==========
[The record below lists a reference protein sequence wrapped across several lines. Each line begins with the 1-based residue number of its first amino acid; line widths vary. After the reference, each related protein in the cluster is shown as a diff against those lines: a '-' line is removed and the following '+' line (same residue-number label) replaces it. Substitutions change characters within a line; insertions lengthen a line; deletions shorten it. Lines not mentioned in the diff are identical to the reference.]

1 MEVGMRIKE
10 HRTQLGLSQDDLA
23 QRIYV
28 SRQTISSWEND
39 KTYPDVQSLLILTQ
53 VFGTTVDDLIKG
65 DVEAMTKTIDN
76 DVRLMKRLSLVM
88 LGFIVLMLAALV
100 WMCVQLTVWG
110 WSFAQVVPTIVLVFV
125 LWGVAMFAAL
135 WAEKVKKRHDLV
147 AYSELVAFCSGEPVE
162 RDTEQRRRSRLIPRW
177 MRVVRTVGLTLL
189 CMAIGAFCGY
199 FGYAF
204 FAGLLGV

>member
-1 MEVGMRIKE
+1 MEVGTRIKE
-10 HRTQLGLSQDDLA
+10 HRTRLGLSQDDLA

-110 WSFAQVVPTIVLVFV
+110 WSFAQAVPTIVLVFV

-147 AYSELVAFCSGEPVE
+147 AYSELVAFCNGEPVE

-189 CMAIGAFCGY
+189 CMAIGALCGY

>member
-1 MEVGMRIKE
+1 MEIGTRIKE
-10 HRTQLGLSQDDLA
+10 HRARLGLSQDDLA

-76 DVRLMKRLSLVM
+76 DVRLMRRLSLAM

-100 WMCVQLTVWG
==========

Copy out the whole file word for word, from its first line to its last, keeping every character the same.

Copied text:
[The record below lists a reference protein sequence wrapped across several lines. Each line begins with the 1-based residue number of its first amino acid; line widths vary. After the reference, each related protein in the cluster is shown as a diff against those lines: a '-' line is removed and the following '+' line (same residue-number label) replaces it. Substitutions change characters within a line; insertions lengthen a line; deletions shorten it. Lines not mentioned in the diff are identical to the reference.]

1 MEVGMRIKE
10 HRTQLGLSQDDLA
23 QRIYV
28 SRQTISSWEND
39 KTYPDVQSLLILTQ
53 VFGTTVDDLIKG
65 DVEAMTKTIDN
76 DVRLMKRLSLVM
88 LGFIVLMLAALV
100 WMCVQLTVWG
110 WSFAQVVPTIVLVFV
125 LWGVAMFAAL
135 WAEKVKKRHDLV
147 AYSELVAFCSGEPVE
162 RDTEQRRRSRLIPRW
177 MRVVRTVGLTLL
189 CMAIGAFCGY
199 FGYAF
204 FAGLLGV

>member
-1 MEVGMRIKE
+1 MEVGTRIKE
-10 HRTQLGLSQDDLA
+10 HRTRLGLSQDDLA

-110 WSFAQVVPTIVLVFV
+110 WSFAQAVPTIVLVFV

-147 AYSELVAFCSGEPVE
+147 AYSELVAFCNGEPVE

-189 CMAIGAFCGY
+189 CMAIGALCGY

>member
-1 MEVGMRIKE
+1 MEIGTRIKE
-10 HRTQLGLSQDDLA
+10 HRARLGLSQDDLA

-76 DVRLMKRLSLVM
+76 DVRLMRRLSLAM

-100 WMCVQLTVWG